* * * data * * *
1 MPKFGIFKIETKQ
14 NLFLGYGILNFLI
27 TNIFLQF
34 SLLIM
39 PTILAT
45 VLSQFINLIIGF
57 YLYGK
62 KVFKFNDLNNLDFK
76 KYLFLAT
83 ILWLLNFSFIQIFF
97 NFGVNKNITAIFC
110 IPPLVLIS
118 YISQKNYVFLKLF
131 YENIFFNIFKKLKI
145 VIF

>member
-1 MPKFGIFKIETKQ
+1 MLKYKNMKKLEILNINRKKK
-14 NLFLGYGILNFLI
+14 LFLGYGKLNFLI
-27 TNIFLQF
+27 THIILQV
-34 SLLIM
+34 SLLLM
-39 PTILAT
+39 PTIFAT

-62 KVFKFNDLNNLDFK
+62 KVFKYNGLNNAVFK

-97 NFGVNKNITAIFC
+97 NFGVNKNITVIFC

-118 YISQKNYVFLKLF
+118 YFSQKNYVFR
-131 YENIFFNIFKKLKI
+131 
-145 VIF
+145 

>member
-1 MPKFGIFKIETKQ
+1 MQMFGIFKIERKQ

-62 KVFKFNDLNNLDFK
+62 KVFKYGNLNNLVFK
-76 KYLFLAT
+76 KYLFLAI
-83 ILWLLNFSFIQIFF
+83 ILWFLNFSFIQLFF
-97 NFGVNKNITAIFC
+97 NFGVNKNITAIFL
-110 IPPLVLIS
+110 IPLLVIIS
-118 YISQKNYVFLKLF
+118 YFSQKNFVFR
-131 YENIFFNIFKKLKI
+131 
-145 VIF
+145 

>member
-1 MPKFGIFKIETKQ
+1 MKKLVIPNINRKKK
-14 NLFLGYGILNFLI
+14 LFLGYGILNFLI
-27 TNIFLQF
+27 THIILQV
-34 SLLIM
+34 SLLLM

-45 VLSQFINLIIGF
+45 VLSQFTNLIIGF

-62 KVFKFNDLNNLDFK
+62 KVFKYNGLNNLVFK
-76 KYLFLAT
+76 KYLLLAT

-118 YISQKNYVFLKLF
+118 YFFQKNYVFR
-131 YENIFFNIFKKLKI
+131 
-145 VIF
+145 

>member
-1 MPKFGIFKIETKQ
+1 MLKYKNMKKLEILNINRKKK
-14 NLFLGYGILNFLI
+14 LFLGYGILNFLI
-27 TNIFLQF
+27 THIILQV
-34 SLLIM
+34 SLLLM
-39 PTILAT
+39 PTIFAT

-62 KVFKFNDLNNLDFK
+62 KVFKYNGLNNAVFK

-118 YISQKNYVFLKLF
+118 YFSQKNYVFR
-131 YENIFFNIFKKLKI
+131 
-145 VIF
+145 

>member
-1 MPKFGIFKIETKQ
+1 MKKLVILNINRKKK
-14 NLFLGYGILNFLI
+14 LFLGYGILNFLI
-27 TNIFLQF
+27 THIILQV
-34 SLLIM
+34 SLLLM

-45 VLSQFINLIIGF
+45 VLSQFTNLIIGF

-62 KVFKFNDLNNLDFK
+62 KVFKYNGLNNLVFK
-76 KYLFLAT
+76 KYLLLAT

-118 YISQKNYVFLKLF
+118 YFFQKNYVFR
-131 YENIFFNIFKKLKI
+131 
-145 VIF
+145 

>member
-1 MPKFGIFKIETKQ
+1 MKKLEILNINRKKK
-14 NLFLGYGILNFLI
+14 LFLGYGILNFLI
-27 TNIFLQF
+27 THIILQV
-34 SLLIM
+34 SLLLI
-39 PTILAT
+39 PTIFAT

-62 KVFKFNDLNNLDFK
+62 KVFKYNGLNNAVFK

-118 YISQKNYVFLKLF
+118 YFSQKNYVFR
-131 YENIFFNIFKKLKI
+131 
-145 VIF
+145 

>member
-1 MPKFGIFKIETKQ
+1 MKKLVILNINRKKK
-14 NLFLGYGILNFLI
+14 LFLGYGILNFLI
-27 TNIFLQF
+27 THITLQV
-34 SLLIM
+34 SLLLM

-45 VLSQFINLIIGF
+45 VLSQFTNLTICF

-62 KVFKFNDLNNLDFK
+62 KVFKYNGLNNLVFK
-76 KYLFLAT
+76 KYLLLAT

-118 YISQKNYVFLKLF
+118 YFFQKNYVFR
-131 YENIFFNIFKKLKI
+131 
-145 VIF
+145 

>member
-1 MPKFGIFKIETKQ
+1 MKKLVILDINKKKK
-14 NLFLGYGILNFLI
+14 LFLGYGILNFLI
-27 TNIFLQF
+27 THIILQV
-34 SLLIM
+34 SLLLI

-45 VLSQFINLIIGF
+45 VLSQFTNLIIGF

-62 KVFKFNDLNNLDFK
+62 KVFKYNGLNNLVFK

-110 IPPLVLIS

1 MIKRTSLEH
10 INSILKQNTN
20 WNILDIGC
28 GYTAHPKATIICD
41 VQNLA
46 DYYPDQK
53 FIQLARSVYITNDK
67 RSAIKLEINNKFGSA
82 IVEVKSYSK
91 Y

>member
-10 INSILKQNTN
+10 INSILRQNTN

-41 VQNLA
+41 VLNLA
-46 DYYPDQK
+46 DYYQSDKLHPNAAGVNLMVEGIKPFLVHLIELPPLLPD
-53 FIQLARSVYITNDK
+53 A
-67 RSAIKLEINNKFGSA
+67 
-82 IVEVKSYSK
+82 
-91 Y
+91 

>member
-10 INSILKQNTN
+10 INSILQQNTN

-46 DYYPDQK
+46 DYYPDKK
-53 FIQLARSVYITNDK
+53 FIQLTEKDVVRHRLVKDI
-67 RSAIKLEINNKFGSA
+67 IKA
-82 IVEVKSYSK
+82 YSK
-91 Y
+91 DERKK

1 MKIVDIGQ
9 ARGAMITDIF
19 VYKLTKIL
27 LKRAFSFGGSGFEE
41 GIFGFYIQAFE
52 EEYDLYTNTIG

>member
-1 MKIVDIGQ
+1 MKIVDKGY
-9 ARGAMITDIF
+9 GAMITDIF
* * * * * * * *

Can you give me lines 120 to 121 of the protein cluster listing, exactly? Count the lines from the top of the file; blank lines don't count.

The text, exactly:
-14 NLFLGYGILNFLI
+14 LFLGYGILNFLI